Of course, not all Orthodox are unlike this, and i include myself in that category as well. I think a good apologetic method is to be critical and somewhat original, don't be content merely with a repeated argument, instead work out its theological consequences by careful study, patristic, scholarly and personal. There's a reason why someone like Fr Alexander Schememann is remembered greatly or why NT Wright receives the adoration I think he rightly deserves, because they try to go beyond the basics and offer something more real by examining the heart of the matter. A more ancient example would be Athanasius on the incarnation, who explains the consequences of why we need an incarnation in the first place, one of the first great expositors on that doctrine.



No doubt I respect William Lane Craig even if he is an Evangelical. However, most of his Apologetics is directed towards arguments against Christianity and God by Atheists, he doesn't direct resources to formulating arguments against Orthodoxy or Catholicism. It should be important to note as well that the reaction by many of these Protestants are simply a psychological reaction to defend what is dear and personal to them which is their beliefs which their pastors passed on to them through sermons or Bible Studies. As such, that would be the reaction that would naturally flow from that as a consequence. Generally, I find Protestant arguments to have logical flaws and at times, manipulative of the original definitions of the terms in their doctrine such as Sola Scriptura or Sola Fide in which they would at times manipulate their definitions to the point that even an Orthodox Christian can actually agree with it.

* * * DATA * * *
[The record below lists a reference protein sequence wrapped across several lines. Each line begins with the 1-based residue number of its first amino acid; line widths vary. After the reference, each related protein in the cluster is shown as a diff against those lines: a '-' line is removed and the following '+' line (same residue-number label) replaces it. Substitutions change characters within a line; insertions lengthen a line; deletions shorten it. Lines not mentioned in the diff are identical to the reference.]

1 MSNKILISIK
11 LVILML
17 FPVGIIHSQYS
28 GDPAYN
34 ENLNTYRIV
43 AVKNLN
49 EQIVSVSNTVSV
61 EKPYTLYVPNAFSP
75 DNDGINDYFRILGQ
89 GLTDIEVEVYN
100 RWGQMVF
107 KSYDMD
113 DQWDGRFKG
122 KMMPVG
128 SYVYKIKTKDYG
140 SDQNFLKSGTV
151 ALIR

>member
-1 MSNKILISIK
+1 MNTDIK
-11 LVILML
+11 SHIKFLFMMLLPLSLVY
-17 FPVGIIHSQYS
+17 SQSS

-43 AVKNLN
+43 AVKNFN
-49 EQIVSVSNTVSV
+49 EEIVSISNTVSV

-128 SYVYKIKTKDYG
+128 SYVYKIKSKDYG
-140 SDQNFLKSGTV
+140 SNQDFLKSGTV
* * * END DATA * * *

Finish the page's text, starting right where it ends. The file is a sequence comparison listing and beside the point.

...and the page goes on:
I must admit that when debating Protestants, I used to simply take information from other websites and simply regurgitate them with a barrage of Copy and Paste comments. Overtime, I realized that I'm not actually learning anything from it at all and would in fact be incapable of properly defending the Faith through this. Thus, I began to actually read for myself from the actual sources firsthand whilst comparing what I learned to what Orthodox and Protestant apologetic websites have to say. Of course, as of now, my arguments against Protestantism's doctrines are usually philosophical and scientific in nature as in regards to monergism, Calvinism, Sola Scriptura and Solus Christus which are the three main doctrines of Protestantism that I usually get into debates or discussions with.